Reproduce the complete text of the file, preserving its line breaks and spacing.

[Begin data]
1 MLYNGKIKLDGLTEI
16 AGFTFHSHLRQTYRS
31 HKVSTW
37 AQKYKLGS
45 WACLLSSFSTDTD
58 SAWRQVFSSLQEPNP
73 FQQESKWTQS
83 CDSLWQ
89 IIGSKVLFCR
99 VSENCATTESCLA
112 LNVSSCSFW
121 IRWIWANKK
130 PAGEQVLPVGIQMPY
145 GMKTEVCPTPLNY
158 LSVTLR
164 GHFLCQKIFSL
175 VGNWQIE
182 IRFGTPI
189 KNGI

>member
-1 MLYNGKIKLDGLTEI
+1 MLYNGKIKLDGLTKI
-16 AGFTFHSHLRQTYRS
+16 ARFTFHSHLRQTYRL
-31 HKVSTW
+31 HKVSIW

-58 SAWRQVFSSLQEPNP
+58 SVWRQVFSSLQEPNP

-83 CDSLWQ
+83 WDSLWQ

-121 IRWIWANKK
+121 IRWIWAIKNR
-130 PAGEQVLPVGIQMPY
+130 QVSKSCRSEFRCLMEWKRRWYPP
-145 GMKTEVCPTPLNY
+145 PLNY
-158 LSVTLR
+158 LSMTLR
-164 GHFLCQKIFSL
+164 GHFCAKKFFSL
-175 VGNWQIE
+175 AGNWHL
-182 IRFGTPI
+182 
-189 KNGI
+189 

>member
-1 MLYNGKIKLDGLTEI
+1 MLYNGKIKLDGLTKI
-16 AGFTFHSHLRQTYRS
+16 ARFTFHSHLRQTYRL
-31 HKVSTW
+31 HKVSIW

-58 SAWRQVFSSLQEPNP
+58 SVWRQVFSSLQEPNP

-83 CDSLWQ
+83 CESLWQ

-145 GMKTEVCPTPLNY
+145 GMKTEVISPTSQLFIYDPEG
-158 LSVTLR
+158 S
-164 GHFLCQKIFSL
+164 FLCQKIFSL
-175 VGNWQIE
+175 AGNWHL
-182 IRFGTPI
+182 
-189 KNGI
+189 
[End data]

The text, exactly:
1 MLYNGKIKLDGLTEI
16 AGFTFHSHLRQTYRS
31 HKVSTW
37 AQKYKLGS
45 WACLLSSFSTDTD
58 SAWRQVFSSLQEPNP
73 FQQESKWTQS
83 CDSLWQ
89 IIGSKVLFCR
99 VSENCATTESCLA
112 LNVSSCSFW
121 IRWIWANKK
130 PAGEQVLPVGIQMPY
145 GMKTEVCPTPLNY
158 LSVTLR
164 GHFLCQKIFSL
175 VGNWQIE
182 IRFGTPI
189 KNGI

>member
-1 MLYNGKIKLDGLTEI
+1 MLYNGKIKLDGLTKI
-16 AGFTFHSHLRQTYRS
+16 ARFTFHSHLRQTYRL
-31 HKVSTW
+31 HKVSIW

-58 SAWRQVFSSLQEPNP
+58 SVWRQVFSSLQEPNP

-83 CDSLWQ
+83 WDSLWQ

-121 IRWIWANKK
+121 IRWIWAIKNR
-130 PAGEQVLPVGIQMPY
+130 QVSKSCRSEFRCLMEWKRRWYPP
-145 GMKTEVCPTPLNY
+145 PLNY
-158 LSVTLR
+158 LSMTLR
-164 GHFLCQKIFSL
+164 GHFCAKKFFSL
-175 VGNWQIE
+175 AGNWHL
-182 IRFGTPI
+182 
-189 KNGI
+189 

>member
-1 MLYNGKIKLDGLTEI
+1 MLYNGKIKLDGLTKI
-16 AGFTFHSHLRQTYRS
+16 ARFTFHSHLRQTYRL
-31 HKVSTW
+31 HKVSIW

-58 SAWRQVFSSLQEPNP
+58 SVWRQVFSSLQEPNP

-83 CDSLWQ
+83 CESLWQ

-145 GMKTEVCPTPLNY
+145 GMKTEVISPTSQLFIYDPEG
-158 LSVTLR
+158 S
-164 GHFLCQKIFSL
+164 FLCQKIFSL
-175 VGNWQIE
+175 AGNWHL
-182 IRFGTPI
+182 
-189 KNGI
+189 